This essay explores the speech act of dogwhistling (sometimes referred to as ‘using coded language’). Dogwhistles may be overt or covert, and within each of these categories may be intentional or unintentional. Dogwhistles are a powerful form of political speech, allowing people to be manipulated in ways they would resist if the manipulation was carried outmore openly—often drawing on racist attitudes that are consciously rejected. If philosophers focus only on content expressed or otherwise consciously conveyed they may miss what is (...)
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  12.  92
    The modernist cult of ugliness: aesthetic and gender politics.Lesley Higgins - 2002 - New York: Palgrave.
    "Cult of ugliness," Ezra Pound’s phrase, powerfully summarizes the ways in which modernists such as Pound, T. S. Eliot, Wyndham Lewis, and T. E. Hulme—the self-styled "Men of 1914"—responded to the "horrid or sordid or disgusting" conditions of modernity by radically changing aesthetic theory and literary practice. Only the representation of "ugliness," they protested, would produce the new, truly "beautiful" work of art. They dissociated the beautiful from its traditional embodiment in female beauty, and from its association with Walter Pater (...)
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  13.  27
    The Fine Art of Repetition: Essays in the Philosophy of Music.Kathleen Marie Higgins - 1994 - Journal of Aesthetics and Art Criticism 52 (4):472-473.
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  14. Lay Denial of Knowledge for Justified True Beliefs.Jennifer Nagel, Valerie San Juan & Raymond A. Mar - 2013 - Cognition 129 (3):652-661.
    Intuitively, there is a difference between knowledge and mere belief. Contemporary philosophical work on the nature of this difference has focused on scenarios known as “Gettier cases.” Designed as counterexamples to the classical theory that knowledge is justified true belief, these cases feature agents who arrive at true beliefs in ways which seem reasonable or justified, while nevertheless seeming to lack knowledge. Prior empirical investigation of these cases has raised questions about whether lay people generally share philosophers’ intuitions about these (...)
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  15.  33
    ‘It Looks Like You Just Want Them When Things Get Rough’: Civil Society Perspectives on Negative Trial Results and Stakeholder Engagement in HIV Prevention Trials.Jennifer Koen, Zaynab Essack, Catherine Slack, Graham Lindegger & Peter A. Newman - 2013 - Developing World Bioethics 13 (3):138-148.
    Civil society organizations (CSOs) have significantly impacted on the politics of health research and the field of bioethics. In the globalHIVepidemic,CSOs have served a pivotal stakeholder role. The dire need for development of new prevention technologies has raised critical challenges for the ethical engagement of community stakeholders inHIVresearch. This study explored the perspectives ofCSOrepresentatives involved inHIVprevention trials (HPTs) on the impact of premature trial closures on stakeholder engagement. Fourteen respondents fromSouthAfrican and internationalCSOs representing activist and advocacy groups, community mobilisation initiatives, (...)
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  16. Armchair-Friendly Experimental Philosophy.Jennifer Nagel & Kaija Mortensen - 2016 - In Justin Sytsma & Wesley Buckwalter (eds.), A Companion to Experimental Philosophy. Malden, MA: Wiley. pp. 53-70.
    Once symbolized by a burning armchair, experimental philosophy has in recent years shifted away from its original hostility to traditional methods. Starting with a brief historical review of the experimentalist challenge to traditional philosophical practice, this chapter looks at research undercutting that challenge, and at ways in which experimental work has evolved to complement and strengthen traditional approaches to philosophical questions.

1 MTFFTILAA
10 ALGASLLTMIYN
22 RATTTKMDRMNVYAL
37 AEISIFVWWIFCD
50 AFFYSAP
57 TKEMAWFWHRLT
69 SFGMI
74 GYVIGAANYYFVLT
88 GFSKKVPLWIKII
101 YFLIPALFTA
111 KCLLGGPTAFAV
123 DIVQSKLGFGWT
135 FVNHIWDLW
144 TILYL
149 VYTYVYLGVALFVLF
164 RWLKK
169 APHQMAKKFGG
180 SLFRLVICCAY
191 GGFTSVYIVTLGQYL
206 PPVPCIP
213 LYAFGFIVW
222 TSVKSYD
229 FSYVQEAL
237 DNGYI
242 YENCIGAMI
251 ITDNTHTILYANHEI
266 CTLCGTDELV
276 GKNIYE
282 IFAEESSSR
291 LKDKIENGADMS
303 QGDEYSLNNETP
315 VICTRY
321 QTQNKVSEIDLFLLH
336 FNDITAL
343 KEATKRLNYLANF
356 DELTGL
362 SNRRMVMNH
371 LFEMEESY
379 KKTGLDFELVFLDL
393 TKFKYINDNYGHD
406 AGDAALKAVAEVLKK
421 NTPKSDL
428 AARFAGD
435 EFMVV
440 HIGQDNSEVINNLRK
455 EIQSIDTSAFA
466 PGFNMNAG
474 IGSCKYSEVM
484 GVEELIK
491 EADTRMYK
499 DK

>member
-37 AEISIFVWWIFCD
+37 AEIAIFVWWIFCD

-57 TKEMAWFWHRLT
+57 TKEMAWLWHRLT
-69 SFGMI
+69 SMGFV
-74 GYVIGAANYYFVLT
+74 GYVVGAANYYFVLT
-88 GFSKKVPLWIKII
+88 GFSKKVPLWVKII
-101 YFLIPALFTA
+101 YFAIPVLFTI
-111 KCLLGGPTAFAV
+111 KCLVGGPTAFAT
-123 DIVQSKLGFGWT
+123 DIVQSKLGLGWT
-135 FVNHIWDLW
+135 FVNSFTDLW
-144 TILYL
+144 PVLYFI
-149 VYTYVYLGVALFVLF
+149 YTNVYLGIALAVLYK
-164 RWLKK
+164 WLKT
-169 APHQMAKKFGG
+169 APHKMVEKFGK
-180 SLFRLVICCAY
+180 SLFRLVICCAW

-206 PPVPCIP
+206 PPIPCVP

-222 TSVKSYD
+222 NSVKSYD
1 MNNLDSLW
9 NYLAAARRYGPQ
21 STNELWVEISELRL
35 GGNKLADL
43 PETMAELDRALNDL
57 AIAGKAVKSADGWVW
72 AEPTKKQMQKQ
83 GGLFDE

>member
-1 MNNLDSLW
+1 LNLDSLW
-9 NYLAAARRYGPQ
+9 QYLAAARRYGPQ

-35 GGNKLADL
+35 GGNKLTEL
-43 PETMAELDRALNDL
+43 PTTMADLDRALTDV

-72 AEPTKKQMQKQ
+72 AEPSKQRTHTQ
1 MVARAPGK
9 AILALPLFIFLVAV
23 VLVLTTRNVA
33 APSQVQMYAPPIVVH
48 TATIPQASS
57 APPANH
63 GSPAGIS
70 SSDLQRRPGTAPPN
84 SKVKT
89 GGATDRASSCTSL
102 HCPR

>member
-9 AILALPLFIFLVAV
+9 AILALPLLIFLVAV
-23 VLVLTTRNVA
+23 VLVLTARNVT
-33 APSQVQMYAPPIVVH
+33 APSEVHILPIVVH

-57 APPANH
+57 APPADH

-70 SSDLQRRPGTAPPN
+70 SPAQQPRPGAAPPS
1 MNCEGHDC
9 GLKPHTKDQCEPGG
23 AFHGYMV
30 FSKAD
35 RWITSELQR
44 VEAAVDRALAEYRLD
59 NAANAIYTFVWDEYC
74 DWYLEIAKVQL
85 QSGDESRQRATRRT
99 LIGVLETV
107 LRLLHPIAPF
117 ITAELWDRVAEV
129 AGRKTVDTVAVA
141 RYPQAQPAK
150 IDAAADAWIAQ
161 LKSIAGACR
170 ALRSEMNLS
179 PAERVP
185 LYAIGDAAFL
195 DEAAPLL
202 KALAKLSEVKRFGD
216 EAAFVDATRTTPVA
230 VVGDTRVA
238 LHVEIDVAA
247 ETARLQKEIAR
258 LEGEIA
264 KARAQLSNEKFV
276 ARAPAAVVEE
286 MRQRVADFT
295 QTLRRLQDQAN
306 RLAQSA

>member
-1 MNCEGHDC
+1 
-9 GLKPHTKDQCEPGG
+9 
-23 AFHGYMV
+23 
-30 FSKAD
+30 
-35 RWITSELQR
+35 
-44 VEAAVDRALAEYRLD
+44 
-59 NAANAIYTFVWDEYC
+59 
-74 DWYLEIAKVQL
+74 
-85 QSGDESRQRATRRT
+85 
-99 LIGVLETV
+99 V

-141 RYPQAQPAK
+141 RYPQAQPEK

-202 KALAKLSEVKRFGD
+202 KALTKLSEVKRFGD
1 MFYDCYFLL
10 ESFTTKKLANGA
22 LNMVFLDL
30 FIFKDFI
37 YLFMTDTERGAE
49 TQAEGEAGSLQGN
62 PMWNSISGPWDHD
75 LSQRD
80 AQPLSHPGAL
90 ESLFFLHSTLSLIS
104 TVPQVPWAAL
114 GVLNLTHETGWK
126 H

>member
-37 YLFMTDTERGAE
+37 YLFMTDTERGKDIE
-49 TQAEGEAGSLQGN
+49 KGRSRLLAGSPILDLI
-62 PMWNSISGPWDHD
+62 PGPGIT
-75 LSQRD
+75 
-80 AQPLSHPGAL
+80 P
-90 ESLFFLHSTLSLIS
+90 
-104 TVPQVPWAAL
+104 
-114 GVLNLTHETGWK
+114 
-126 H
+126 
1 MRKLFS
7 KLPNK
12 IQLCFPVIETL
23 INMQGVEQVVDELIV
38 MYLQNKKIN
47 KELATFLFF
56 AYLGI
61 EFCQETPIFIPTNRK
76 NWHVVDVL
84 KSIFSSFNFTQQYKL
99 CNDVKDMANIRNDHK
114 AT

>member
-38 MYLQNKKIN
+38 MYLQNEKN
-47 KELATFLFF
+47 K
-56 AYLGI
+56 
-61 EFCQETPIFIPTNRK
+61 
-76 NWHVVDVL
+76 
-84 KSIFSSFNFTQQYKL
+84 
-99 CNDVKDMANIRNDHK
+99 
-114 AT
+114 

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  17.  15
    Performance in Confucian Role Ethics.Kathleen M. Higgins - 2018 - In James Behuniak (ed.), Appreciating the Chinese Difference: Engaging Roger T. Ames on Methods, Issues, and Roles. Albany: SUNY Press. pp. 213-228.
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  18. Meaning and uselessness: How to think about derogatory words.Jennifer Hornsby - 2001 - Midwest Studies in Philosophy 25 (1):128–141.
    Williams explains why there might have been some point to a linguistic approach in ethics. I suggest that there might be some point to paying attention to an ethical dimension in philosophy of language. I shall consider words that I label ‘derogatory’, and questions they raise about linguistic meaning.
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  19.  42
    Complexity and sustainability.Jennifer Wells - 2013 - New York: Routledge.
    Introduction -- Elucidating complexity theories -- Complexity in the natural sciences -- Complexity in social theory -- Towards transdisciplinarity -- Complexity in philosophy: complexification and the limits to knowledge -- Complexity in ethics -- Earth in the anthropocene -- Complexity and climate change -- American dreams, ecological nightmares and new visions -- Complexity and sustainability: wicked problems, gordian knots and synergistic solutions -- Conclusion.
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  20.  26
    Interdisciplinary Collaboration in Philosophy.Alexis Dyschkant Andrew Higgins - 2014 - Metaphilosophy 45 (3):372-398.
    Many philosophers would, in theory, agree that the methods and tools of philosophy ought to be supplemented by those of other academic disciplines. In practice, however, the sociological data suggest that most philosophers fail to engage or collaborate with other academics, and this article argues that this is problematic for philosophy as a discipline. In relation to the value of interdisciplinary collaboration, the article highlights how experimental philosophers can benefit the field, but only insofar as they draw from the distinctive (...)
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  21. Comparative Aesthetics.Kathleen Higgins - 2003 - In Jerrold Levinson (ed.), The Oxford handbook of aesthetics. New York: Oxford University Press.
     
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  22.  50
    Kitsch and Art.Kathleen Higgins - 1998 - Journal of Aesthetics and Art Criticism 56 (4):410-412.